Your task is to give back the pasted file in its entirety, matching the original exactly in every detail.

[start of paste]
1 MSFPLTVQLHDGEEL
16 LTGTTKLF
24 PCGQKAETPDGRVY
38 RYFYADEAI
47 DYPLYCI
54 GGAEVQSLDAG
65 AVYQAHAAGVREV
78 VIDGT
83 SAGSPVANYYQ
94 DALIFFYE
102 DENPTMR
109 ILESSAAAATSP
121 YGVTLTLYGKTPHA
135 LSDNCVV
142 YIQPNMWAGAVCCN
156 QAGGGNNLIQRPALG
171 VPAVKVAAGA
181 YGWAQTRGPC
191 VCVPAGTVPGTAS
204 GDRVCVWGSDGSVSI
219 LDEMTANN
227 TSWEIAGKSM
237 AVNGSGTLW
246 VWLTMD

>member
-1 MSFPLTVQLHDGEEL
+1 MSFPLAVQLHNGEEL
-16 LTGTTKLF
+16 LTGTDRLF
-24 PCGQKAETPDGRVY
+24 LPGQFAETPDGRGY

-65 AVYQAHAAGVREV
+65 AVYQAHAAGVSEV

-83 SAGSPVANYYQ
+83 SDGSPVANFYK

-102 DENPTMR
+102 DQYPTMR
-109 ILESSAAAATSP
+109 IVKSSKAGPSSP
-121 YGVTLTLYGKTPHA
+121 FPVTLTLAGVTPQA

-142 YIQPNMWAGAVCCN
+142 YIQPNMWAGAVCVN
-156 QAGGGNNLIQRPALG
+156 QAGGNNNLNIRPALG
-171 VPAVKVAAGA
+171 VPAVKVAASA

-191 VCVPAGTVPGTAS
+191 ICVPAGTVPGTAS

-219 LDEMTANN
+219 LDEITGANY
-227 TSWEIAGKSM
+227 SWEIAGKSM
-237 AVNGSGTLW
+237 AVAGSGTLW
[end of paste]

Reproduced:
1 MSFPLTVQLHDGEEL
16 LTGTTKLF
24 PCGQKAETPDGRVY
38 RYFYADEAI
47 DYPLYCI
54 GGAEVQSLDAG
65 AVYQAHAAGVREV
78 VIDGT
83 SAGSPVANYYQ
94 DALIFFYE
102 DENPTMR
109 ILESSAAAATSP
121 YGVTLTLYGKTPHA
135 LSDNCVV
142 YIQPNMWAGAVCCN
156 QAGGGNNLIQRPALG
171 VPAVKVAAGA
181 YGWAQTRGPC
191 VCVPAGTVPGTAS
204 GDRVCVWGSDGSVSI
219 LDEMTANN
227 TSWEIAGKSM
237 AVNGSGTLW
246 VWLTMD

>member
-1 MSFPLTVQLHDGEEL
+1 MSFPLAVQLHNGEEL
-16 LTGTTKLF
+16 LTGTDRLF
-24 PCGQKAETPDGRVY
+24 LPGQFAETPDGRGY

-65 AVYQAHAAGVREV
+65 AVYQAHAAGVSEV

-83 SAGSPVANYYQ
+83 SDGSPVANFYK

-102 DENPTMR
+102 DQYPTMR
-109 ILESSAAAATSP
+109 IVKSSKAGPSSP
-121 YGVTLTLYGKTPHA
+121 FPVTLTLAGVTPQA

-142 YIQPNMWAGAVCCN
+142 YIQPNMWAGAVCVN
-156 QAGGGNNLIQRPALG
+156 QAGGNNNLNIRPALG
-171 VPAVKVAAGA
+171 VPAVKVAASA

-191 VCVPAGTVPGTAS
+191 ICVPAGTVPGTAS

-219 LDEMTANN
+219 LDEITGANY
-227 TSWEIAGKSM
+227 SWEIAGKSM
-237 AVNGSGTLW
+237 AVAGSGTLW